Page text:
AC Motors Principle, Working and Types

 AC Motors

 The motor that converts the alternating current into mechanical power by using electromagnetic induction is called an AC motor. The stator and the rotor are the two most important parts of the AC motors. The stator is the stationary part of the motor, and the rotor is the rotating part of the motor.

Asynchronous Motors or Induction Motor:

  The most common form of motor which is used in marine life from pumping water up the overhead tank to  boiler feed pumps, these kinds of motors rule. These motors are very flexible to use and matches the load demand almost for everything

  In a DC motor, we give one supply to the stator and another to the rotor through brush arrangement. But in an induction motor, we give only one supply to the stator. As the name suggests it works on the principle of electromagnetic induction. When the stator windings are connected to an AC supply flux is produced in the air gap due to the flow of current in the coil. 

   The flux from the stator cuts the coil in the rotor. As the rotor coils are short-circuited, according to Faraday’s law of electromagnetic induction, the current will start flowing through the coil of the rotor. When the current through the rotor coils flows, another flux gets generated in the rotor. Now there are two fluxes, one is stator flux, and another is rotor flux. The rotor flux will be lagging in respect of the stator flux. Because of that, the rotor will feel a torque which will make the rotor rotate in the direction of the rotating magnetic field.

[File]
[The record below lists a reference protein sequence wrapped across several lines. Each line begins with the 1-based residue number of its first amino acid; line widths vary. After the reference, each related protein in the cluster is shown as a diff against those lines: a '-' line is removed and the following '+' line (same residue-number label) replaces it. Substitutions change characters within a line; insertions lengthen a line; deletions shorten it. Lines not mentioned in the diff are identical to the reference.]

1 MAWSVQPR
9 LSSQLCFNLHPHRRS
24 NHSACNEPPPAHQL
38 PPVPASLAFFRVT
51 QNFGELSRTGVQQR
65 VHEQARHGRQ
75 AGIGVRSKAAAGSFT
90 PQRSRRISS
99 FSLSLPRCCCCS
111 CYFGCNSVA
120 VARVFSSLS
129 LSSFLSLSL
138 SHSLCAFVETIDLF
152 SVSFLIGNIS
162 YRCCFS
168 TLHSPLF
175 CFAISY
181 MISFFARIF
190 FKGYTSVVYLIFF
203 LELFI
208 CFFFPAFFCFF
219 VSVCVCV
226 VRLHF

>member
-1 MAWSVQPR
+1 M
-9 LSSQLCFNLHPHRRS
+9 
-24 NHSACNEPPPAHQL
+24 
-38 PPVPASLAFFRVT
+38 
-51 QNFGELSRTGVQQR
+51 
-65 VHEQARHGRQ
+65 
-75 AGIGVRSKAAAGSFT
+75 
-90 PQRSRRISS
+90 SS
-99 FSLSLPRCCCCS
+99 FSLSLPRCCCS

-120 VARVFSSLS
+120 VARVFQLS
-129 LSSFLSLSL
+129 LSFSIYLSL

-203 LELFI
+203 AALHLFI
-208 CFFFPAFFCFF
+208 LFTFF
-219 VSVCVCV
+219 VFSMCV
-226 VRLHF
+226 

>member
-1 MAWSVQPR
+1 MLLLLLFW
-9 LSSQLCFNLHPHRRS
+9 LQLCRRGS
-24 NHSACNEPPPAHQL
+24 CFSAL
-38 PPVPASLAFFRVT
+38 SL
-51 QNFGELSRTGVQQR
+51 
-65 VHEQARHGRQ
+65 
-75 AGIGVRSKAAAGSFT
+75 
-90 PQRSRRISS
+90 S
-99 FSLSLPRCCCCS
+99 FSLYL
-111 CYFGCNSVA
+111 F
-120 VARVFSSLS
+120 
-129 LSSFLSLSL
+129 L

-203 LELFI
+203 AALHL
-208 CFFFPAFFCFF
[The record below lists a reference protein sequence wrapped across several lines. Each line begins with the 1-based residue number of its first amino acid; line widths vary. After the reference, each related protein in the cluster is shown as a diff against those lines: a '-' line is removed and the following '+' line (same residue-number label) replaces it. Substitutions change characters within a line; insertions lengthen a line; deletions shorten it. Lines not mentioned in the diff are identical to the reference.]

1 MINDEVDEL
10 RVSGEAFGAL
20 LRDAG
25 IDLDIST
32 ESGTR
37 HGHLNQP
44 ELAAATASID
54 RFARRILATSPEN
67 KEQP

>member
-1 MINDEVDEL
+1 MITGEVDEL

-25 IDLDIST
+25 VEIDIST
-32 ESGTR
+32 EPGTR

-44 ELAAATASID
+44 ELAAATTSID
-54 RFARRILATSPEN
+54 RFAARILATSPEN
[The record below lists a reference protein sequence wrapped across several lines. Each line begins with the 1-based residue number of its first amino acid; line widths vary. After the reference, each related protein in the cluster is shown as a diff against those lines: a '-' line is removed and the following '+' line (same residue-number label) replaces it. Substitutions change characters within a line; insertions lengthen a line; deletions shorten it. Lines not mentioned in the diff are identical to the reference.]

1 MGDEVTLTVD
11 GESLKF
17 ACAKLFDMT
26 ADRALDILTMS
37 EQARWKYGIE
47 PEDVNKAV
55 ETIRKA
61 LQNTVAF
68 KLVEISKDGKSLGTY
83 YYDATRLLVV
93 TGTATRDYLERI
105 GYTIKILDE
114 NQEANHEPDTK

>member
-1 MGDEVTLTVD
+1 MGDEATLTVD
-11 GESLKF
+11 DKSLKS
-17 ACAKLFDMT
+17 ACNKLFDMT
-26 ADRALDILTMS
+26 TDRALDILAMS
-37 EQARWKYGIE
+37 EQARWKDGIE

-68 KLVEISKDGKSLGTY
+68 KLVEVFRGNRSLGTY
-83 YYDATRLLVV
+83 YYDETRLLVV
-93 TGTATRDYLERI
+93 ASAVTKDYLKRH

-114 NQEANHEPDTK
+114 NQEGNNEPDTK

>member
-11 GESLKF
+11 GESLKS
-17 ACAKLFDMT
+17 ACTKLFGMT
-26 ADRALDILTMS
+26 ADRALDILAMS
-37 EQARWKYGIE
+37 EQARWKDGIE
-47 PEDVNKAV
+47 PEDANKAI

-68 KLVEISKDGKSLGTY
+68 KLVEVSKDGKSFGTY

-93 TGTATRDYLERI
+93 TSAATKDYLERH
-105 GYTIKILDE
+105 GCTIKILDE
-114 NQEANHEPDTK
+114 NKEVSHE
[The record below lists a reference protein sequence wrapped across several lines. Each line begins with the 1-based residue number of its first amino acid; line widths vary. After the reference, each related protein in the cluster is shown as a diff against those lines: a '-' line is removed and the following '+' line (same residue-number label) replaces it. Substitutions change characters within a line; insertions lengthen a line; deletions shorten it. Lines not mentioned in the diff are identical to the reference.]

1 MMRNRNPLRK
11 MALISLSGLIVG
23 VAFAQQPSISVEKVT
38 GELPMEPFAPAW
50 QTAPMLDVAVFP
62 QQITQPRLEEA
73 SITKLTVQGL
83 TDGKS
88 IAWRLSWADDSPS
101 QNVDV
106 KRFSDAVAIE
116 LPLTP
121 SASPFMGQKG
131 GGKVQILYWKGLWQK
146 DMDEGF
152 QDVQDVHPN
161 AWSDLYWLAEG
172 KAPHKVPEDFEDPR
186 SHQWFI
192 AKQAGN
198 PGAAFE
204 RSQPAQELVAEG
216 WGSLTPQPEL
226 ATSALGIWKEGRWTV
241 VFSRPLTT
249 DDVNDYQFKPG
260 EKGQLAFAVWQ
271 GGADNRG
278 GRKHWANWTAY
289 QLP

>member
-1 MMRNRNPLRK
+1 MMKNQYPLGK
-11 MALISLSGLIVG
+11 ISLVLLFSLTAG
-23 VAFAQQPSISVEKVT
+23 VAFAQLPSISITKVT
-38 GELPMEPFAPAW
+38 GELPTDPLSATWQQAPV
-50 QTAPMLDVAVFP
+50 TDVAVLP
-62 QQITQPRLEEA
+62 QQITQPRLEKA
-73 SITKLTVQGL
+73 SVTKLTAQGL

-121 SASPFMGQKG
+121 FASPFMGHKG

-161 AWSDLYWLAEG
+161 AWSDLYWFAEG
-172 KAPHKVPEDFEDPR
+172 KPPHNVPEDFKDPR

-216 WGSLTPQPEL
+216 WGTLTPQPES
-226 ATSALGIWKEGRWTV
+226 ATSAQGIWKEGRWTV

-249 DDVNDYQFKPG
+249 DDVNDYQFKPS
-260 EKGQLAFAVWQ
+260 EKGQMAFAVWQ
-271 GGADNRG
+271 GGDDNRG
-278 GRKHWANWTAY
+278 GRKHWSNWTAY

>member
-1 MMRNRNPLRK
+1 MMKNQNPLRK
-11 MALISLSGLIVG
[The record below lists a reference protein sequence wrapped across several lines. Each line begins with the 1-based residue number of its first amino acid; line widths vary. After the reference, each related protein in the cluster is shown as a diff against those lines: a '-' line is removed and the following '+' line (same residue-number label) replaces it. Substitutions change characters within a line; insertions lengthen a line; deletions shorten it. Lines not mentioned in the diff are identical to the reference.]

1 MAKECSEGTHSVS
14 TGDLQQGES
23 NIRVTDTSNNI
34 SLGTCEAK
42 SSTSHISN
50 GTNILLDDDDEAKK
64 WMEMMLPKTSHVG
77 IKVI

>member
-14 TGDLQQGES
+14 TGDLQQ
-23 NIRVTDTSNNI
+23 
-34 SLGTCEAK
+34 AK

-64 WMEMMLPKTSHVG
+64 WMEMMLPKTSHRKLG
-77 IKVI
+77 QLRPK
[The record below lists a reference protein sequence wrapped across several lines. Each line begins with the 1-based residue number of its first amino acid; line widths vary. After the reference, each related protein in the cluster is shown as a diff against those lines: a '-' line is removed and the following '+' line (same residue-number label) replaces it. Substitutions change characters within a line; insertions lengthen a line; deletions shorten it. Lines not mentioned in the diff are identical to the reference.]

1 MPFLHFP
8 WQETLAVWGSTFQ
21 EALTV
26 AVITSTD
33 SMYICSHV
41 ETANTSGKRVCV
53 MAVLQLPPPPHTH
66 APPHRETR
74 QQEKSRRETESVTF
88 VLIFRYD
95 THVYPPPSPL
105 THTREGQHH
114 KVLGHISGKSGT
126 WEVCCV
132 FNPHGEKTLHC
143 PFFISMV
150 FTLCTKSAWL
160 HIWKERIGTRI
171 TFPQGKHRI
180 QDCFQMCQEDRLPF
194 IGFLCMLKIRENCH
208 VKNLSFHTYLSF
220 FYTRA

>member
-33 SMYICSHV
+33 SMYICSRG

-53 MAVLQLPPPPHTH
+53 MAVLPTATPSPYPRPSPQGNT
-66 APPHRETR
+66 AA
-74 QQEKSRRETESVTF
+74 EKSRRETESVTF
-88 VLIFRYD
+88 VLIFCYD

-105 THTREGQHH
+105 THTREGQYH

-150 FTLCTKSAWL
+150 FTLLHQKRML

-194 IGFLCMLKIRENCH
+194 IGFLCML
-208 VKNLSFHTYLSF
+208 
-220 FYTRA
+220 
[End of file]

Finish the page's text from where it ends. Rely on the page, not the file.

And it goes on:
Due to the lag between the flux current in the rotor and the flux current in the stator, the rotor will never reach its rotating magnetic field speed therefore Induction motors are referred to as ‘asynchronous motors’ because they operate at a speed less than their synchronous speed.


Synchronous Motors

  Its speed remains constant under varying loads, it is used for driving continuously-operating equipment at constant speed. 

 When supply is given to the synchronous motor, a revolving field is set up. This field tries to drag the rotor with it, but could not do so because of rotor inertia. Hence, no starting torque is produced. Thus, an inherently synchronous motor is not a self-starting motor.

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